What Limits Any U.S. Alliance With India Over China

Michael Schuman

The front lines of the widening confrontation between the United States and China stretch from the halls of the United Nations to the island nations of the South Pacific. Yet, as in any great geopolitical game, certain countries carry more significance than others for American interests—foremost among them India.

As Asia’s other emerging power, India could act as a crucial counterweight to Chinese influence, both in the region and outside it. That’s why Washington has been courting New Delhi with gusto. President Joe Biden has grand plans to cement the U.S. position in the Indo-Pacific, which encompasses South Asia, East Asia, and the western Pacific, through a range of diplomatic, economic, and security initiatives. India could play a determining part in their success or failure.

Whether India can be counted on to support the U.S. is an open question. Historically, relations between the two countries have been marred by deep distrust and sharp differences.

That legacy weighs on the relationship to this day, but more important is the mercurial nature of Indian foreign policy, which has been a hallmark of the nation’s sense of its place in the world since its formation in 1947. One moment, India’s leaders appear aligned with Washington; the next, they march off in their own direction, sometimes to parley with America’s enemies.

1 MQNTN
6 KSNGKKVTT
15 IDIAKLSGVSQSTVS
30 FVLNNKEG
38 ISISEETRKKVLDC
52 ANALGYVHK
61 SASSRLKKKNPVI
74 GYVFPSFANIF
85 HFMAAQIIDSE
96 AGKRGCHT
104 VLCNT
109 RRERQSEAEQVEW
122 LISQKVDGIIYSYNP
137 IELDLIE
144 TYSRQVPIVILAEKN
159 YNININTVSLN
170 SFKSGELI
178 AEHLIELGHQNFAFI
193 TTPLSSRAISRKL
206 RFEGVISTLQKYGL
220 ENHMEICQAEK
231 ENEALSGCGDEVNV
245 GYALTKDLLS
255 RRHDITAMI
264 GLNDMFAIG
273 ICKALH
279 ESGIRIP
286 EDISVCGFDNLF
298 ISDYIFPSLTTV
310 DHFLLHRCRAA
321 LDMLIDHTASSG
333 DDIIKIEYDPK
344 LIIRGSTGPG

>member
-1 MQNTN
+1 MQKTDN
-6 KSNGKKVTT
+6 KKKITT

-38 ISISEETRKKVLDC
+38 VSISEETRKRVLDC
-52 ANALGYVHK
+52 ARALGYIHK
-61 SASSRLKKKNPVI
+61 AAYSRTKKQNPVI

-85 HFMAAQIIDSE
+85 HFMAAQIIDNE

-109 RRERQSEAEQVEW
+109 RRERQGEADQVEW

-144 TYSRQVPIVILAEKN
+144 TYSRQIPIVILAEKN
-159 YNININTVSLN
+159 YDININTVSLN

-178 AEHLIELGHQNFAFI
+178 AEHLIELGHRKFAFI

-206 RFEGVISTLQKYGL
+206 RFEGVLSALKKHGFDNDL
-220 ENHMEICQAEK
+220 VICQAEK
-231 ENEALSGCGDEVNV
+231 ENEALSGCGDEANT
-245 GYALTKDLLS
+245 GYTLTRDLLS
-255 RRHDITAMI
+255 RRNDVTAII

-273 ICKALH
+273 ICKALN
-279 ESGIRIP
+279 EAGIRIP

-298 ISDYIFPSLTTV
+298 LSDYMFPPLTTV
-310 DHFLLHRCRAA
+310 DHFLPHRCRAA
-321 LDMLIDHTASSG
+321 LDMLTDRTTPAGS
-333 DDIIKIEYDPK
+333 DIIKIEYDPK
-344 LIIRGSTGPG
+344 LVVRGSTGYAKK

Motivated by a mix of ideological conviction and cold calculation, Indian Prime Minister Narendra Modi has maintained his country’s fiercely independent approach to international affairs. That makes India the world’s ultimate swing state, the Pennsylvania or Georgia of the global geopolitical map. Which way India leans, when and why, could help decide whether the U.S. or China dominates Asia, and who prevails in great-power competitions around the world. And much like the most purple of American states, the twists of New Delhi’s choices could be a source of high-anxiety uncertainty.